Most Commonwealth personnel using the above stated that Axis personnel shot with the .38 fell down about as fast as those shot with the old .455.

      The only real safety issue with the 0.380in revolvers was that they would chamber and fire 9 x 19mm ammunition. While this was actually done “on purpose”, notably by resistance personnel when no other ammunition was available, it is highly inadvisable due to the gross disparity in breech pressures (14,500 PSI for .38 S&W vs. 35,000 PSI for 9 x 19mm).



      • From reading a novel (very credible, actually a diary) capturing events relative to air-raids on German territory during WWII, I remember the air-crew were equipped by compact .38 caliber revolvers.
        I do not recall however, a story of anyone within the time-frame and involved units (Czech and Slovak crews flying Vickers Wellingtons) ever had chance to use them in self-defence. They were flying in first part of war at night only.

        For most part, those struck with bad fortune died (mostly badly burned) right in the air or landed so badly injured that they could not use their sidearm anyway. To use such means in enemy territory would be practically suicidal anyway. I even doubt that the token amount in German currency and area map as part of the kit would be of much use.

        But I realize talking about guns is lot more fun.

        • “To use such means in enemy territory would be practically suicidal anyway.”
          Depend on situation, it might be useful to prevent being lynched by roused crowd.
          Keep in mind that surrender to German military might be better option that being instantly lynched. Surely this did not guaranteed survival, but at least give chance.

          • American bomber gunners and fighter pilots were mob-lynched in Japan as revenge for the towns they fire-bombed. I should mention that school kids constituted the majority of the victims per bombing raid, so their parents retaliated by killing the stranded airmen with kitchen knives. Not joking!

          • On 26 April 1943 (Easter Monday, in Italy a traditional holiday), in the operation “easter egg” 45 B-17 attacked the city of Grosseto between 14:00 and 14:30, killing 205 people, 40 of them children, many of them among the crowd that was attending a fairy. One of the bombers, shot down by AA fire, crash landed near the site of the fairy. Of the two pilots survived, one made the mistake to draw pistol and threaten the raging mob. He was knocked down by a fireman and lynched on the spot. The one that didn’t touch the pistol survived.

          • That was later in the war when the populace was completely hostile to the “Luftgangsters.” Early in the war when British airman and author Eric Williams of “The Wooden Horse” fame was shot down and captured, the civilians gave him beer and sausage and sang songs with him. Once the Americans joined this fraternization ended.

          • That was later in the war when the populace was completely hostile to the “Luftgangsters.” Early in the war when British airman and author Eric Williams of “The Wooden Horse” fame was shot down and captured, the civilians gave him beer and sausage and sang songs with him. Once the Americans joined this fraternization ended.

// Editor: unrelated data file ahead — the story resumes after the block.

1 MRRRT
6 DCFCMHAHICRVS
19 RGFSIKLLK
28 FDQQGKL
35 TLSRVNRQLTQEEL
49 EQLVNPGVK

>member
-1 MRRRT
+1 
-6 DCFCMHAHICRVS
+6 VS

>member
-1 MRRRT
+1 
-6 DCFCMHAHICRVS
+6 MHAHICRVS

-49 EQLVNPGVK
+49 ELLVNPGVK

• The specs of the M41 are similar to those of the .38 Long Colt too (US service cartridge 1892–1909 ). Production-wise the .38 LC is simply a shorter case .38 Special (so no special tooling needed) Having the .38 LC a shorter case than the .38 special, the cylinders could have been easily made so to make the loading of standard .38 Special ammos in it by mistake impossible (the case of the .38 Special was longer exactly to avoid this).

  3. Couldn’t one just replace the cylinder with a steel one from the Cobra or other lightweight model and use commercial 38 Special ammunition? As opposed to destroying the whole revolver.

  4. This comes on the tail end of an era where the Air Force was briefly seen as the absolute of US military doctrine. If the Navy had been allowed that same latitude, we’d be drooling over brass and monel 1911s.

  5. The .38 Long Colt dates from the 1870’s, originally with a heeled bullet, of around .360 diameter. Sometime after 1900 it was decided to use a more standard bullet that seated inside the case of .357 diameter, but with a hollow base to fire more accurately in the older larger bore revolvers. Around the same time S&W lengthened the case by about an 1/8 inch to get the .38 Special. Why wasn’t the M41 made with a shorter case?

    • See “Colt Police Positive” and “Banker’s Special”. Forerunners of the Colt Police Positive Special and Detective Special, chambered for .38 Colt instead of the later .38 Special.

      Both can easily be spotted by the fact that the front end of their cylinders is exactly even with the front end of the trigger guard; the .38 Special revolvers’ cylinders finish up 3/16″ ahead of the front of the trigger guard. (.38 Colt cartridge OAL is 1.32″ vs. 1.55″ for the .38 Special; case length is 1.03″ vs. 1.16″.)

      In fact, if the old Banker’s Special jigs and etc. had been available, simply making new all-aluminum ones in .38 Colt and issuing standard .38 Colt max chamber pressure psi ammunition for same (150 gr RNL at 770 for 195 FPE and 12,000 CUP), would have made better sense, especially considering that a little later (1959-61) the Air Force was issuing .38 special ammunition with a 130-gr. FMJ at 950 (6″ barrel) to Air Police and aircrewmen armed with the later all-steel S&W M15 revolver.